- Ahead of your race, decide if you’re going to draft off somebody or if you’re better off swimming away from other triathletes and doing your own sighting. This depends on how comfortable you are in open water and the proficiency of your swimming technique (so you’re not getting bashed around and you can keep on track of whoever you’re drafting). Have a look at this video to see some strategies around drafting and sighting.
- Aim to sight every six strokes. As an age grouper, you’re very likely to swim off course simply because you’re not trained like a pro, and you don’t know the course like a pro might. And, if you’re drafting off other swimmers, you might still be swayed away by currents, so you need to be sure of where you’re going.
- Use sightlines and static points of reference on shore, rather than moving objects like boats or buoys. This way, you’ll always be swimming in the right direction.
- Less is more when it comes to sighting. You don’t need to lift your entire head out of the water - try to lift your eyes out while leaving your nose in the water, turn your head to catch a breath, then sight two or three times in a row. You’ll get a more complete picture of your surroundings this way.
- One way to think of this is like “alligator eyes” - imagine how alligators lift just half of their head out of the water to see where they’re going. You can do this before you catch a breath.
- When there are lots of waves out there, time your sighting, so you’re looking out when you’re at the top of a wave.
- Never breathe while you’re looking forward! Move your head to the side to breathe once you’ve caught a glimpse of the course ahead of you.
- Keep your legs from sinking by kicking a bit harder while you’re sighting.
The 2 Drills You Need to Sight Like a Pro
The single most important way to optimize your open-water swim sighting is to practice in open water. But, as you’re spending lots of time in the pool before the open-water season starts, you can do a few drills to get yourself used to sighting.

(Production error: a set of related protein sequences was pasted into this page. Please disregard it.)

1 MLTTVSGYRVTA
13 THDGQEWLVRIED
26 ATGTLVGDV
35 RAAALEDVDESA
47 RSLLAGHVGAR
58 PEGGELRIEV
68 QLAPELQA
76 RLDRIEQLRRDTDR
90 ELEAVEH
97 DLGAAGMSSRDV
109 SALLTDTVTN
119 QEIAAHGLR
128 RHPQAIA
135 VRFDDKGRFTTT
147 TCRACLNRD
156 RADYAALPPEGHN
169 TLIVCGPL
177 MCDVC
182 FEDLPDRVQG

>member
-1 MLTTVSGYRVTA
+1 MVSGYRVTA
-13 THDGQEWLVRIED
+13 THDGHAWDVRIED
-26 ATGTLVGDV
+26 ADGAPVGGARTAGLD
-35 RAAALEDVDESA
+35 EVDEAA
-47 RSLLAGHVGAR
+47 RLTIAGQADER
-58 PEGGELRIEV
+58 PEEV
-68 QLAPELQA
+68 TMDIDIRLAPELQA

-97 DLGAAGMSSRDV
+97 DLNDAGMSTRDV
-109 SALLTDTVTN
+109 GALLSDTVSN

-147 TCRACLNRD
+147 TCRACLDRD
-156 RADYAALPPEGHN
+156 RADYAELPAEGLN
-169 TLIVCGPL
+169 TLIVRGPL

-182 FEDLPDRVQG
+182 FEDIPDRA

1. Sighting practice every six strokes
Even though you’re not in open water, start practicing sighting every six strokes. Lift your head slightly as you move forward in the water, take a quick glimpse, then move your head to the side to breathe, all while sighting 2-3 more times.
Check out an example here.
Additionally, learn to separate breathing and sighting with this diagram, so you avoid pulling your whole face out of the water and losing your smooth, straight swimming form.
Remember to do this during your pool workouts, maybe at every cool down or during your easy swim once a week. By the time you’re in open water, you’ll be doing it naturally.
2. Work on bilateral breathing
What is invaluable in open water is being able to breathe on both sides. There are lots of reasons for this: the current could bring waves in your face constantly from one side, the sun might be shining straight in your face, etc.
Moreover, bilateral breathing helps with sighting because it allows you to catch a few glimpses on both sides of your body. So, once you’ve had your quick forward glance as you lift your head out of the water, then you’re looking to each side every time you’re breathing. This also informs you of your distance from other swimmers and lets you check out your second point of reference on shore (if you have one) on one side of your body.
So, while you’re in the pool, avoid always breathing to the same side. Mix it up by doing one lap breathing on the right only, one lap on the left, and then finally a third lap alternating. Do this for a few laps during your easy swims or your cool downs. You'll be less likely to panic if, for whatever reason, you’re struggling to breathe on one side on race day, and it will help with your sighting.
Open-Water Swim Sighting and Your Next Triathlon
Open-water swim sighting doesn’t have to be intimidating. It’s a key skill to add to your open-water toolkit, which helps keep your swims quicker and shorter and avoids any unnecessary panic out there in the water. Remember to practice it as many times as you can before your race, including getting into open water a few times, practicing all the drills and tips we’ve covered on triathlon race prep for swimming.